How the K-pop sex scandal exposes Korea's culture of toxic masculinity

Seungri arrives for questioning over criminal allegations at the Seoul Metropolitan Police Agency.
PHOTO: Reuters

In the latest twist to South Korea's K-pop sex crime scandal, police in Seoul announced plans on Monday to issue an arrest warrant for singer-songwriter Jung Joon-young over charges of secretly filming and sharing videos of at least 10 women with fellow idols and friends.

Jung is seen to be the ringleader of the ongoing spycam porn sex-crime scandal, with Seungri of Big Bang, Lee Jong-hyun of Korean boy band CNBlue, Choi Jong-hoon of FT Island and Yong Jun-hyung of K-pop outfit Highlight also implicated. The men were participants in a chat group where non-consensually filmed videos of Jung engaging in sexual encounters with female victims were shared.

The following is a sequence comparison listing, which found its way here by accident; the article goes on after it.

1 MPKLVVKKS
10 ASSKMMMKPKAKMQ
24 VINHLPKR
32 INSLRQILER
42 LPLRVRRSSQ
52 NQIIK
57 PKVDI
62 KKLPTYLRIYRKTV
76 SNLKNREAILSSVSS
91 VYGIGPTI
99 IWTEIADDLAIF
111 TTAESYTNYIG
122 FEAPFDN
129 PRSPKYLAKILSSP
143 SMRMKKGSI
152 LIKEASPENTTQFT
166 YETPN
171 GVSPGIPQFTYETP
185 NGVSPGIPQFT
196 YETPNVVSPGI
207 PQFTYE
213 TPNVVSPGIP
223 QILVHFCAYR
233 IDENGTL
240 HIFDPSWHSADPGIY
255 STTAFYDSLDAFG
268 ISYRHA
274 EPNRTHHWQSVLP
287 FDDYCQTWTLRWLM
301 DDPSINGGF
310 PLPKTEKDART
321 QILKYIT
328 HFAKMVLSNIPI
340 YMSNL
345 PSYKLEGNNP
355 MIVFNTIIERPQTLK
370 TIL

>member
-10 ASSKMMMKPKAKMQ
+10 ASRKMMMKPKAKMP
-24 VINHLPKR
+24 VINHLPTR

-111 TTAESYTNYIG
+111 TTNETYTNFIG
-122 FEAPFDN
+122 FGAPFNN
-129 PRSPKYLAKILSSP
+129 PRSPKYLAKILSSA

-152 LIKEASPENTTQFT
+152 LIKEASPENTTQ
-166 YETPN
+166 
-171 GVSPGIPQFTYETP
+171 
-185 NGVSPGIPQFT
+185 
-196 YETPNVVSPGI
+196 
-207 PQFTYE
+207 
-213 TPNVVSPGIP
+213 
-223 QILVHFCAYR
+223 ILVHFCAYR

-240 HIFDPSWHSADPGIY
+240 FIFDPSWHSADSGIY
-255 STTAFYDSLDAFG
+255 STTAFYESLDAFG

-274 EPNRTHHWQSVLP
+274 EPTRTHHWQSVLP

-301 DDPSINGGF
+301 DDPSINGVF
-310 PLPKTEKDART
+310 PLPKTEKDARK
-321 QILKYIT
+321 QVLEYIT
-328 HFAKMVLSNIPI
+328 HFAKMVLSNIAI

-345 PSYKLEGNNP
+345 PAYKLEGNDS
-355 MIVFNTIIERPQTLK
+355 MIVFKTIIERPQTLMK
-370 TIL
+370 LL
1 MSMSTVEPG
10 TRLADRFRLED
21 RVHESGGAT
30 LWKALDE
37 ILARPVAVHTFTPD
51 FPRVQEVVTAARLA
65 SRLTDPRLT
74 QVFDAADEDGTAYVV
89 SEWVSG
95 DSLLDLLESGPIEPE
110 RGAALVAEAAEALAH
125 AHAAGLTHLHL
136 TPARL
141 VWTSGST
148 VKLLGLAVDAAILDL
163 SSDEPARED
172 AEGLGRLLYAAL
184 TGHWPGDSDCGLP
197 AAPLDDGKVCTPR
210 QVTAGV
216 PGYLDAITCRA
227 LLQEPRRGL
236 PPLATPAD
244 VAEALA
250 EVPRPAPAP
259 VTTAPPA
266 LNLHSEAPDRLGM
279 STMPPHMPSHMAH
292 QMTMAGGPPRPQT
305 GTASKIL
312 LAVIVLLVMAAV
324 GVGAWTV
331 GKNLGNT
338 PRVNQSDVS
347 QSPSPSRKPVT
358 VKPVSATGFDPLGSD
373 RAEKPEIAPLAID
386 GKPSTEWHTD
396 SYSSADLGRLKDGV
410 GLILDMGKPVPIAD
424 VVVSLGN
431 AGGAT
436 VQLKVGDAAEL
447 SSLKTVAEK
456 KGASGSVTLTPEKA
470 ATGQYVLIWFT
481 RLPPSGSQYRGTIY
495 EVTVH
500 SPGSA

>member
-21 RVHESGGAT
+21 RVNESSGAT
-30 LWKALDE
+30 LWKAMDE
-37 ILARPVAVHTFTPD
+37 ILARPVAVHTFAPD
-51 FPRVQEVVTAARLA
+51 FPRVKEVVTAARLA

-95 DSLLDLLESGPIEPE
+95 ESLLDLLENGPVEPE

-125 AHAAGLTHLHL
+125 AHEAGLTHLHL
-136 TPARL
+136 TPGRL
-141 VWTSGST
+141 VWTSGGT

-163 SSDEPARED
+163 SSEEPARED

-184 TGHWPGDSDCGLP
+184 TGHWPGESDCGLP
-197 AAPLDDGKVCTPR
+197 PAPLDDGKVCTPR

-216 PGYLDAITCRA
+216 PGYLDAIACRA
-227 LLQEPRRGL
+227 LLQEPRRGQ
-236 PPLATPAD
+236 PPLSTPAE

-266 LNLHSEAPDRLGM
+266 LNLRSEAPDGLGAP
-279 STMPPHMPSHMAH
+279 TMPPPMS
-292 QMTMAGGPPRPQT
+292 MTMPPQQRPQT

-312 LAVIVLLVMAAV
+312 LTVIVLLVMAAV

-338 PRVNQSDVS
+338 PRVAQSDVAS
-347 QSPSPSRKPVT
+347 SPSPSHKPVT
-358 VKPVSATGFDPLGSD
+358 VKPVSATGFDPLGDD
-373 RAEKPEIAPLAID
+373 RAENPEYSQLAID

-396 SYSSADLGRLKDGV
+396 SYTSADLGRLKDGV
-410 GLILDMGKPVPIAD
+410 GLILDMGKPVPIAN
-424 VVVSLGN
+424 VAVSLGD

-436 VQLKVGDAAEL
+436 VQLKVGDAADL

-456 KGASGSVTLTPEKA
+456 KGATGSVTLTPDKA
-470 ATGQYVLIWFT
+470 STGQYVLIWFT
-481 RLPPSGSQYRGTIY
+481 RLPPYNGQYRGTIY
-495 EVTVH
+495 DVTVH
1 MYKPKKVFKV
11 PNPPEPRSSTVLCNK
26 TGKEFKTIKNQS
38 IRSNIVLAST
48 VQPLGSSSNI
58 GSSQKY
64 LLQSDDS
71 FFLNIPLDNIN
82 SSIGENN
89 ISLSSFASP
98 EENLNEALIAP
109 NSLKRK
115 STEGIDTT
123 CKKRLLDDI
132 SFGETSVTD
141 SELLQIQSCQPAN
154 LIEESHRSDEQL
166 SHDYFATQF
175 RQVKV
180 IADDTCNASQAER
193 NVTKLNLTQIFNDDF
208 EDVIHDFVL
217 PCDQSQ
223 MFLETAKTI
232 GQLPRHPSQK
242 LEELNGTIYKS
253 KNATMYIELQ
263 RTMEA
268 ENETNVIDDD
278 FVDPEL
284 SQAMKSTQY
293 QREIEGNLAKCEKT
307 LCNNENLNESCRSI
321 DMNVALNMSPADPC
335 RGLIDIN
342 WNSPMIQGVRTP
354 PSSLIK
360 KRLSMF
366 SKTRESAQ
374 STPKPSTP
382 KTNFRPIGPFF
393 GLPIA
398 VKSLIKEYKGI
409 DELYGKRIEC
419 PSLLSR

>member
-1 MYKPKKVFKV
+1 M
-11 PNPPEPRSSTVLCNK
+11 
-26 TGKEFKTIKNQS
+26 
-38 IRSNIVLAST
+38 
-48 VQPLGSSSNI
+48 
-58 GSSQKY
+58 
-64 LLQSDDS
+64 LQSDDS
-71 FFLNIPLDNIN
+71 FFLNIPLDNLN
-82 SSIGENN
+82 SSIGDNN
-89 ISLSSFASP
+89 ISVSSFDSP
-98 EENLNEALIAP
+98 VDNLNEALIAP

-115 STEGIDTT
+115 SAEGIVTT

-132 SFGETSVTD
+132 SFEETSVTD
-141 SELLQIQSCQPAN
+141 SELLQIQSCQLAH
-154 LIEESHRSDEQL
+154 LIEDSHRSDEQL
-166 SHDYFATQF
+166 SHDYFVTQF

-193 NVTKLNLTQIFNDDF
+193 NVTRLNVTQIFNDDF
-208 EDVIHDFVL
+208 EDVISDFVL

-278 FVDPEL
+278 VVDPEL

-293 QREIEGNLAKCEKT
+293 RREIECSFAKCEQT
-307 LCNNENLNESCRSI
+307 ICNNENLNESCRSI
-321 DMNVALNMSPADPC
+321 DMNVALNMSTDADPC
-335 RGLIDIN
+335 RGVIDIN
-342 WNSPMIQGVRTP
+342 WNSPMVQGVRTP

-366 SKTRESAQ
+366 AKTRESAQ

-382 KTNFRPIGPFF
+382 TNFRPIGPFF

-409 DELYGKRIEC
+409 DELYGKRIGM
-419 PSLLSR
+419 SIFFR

Meanwhile, a Seoul policeman has been accused of taking bribes from Seungri, who is currently under investigation for sex abuse, sex trafficking and drugging female customers at his former nightclub Burning Sun.

Local and international K-pop fans have been shocked as the controversy continues to unfold. But for others, these abuses are not a total surprise. They are just shining the spotlight on a wider issue South Korean society has grappled with: toxic masculinity.

Over the past year, high-profile men have been publicly accused of misogyny and sexual violence as part of the #MeToo movement, while tens of thousands of women have taken to the streets in organised protests to denounce hidden-camera sex crimes.

Authorities received more than 6,500 reports of hidden camera crimes since 2017, according to British newspaper The Telegraph. As of last year, Seoul employed up to 8,000 workers to check public toilets for hidden cameras; but such videos are oftentimes taken by former partners and men who know their victims.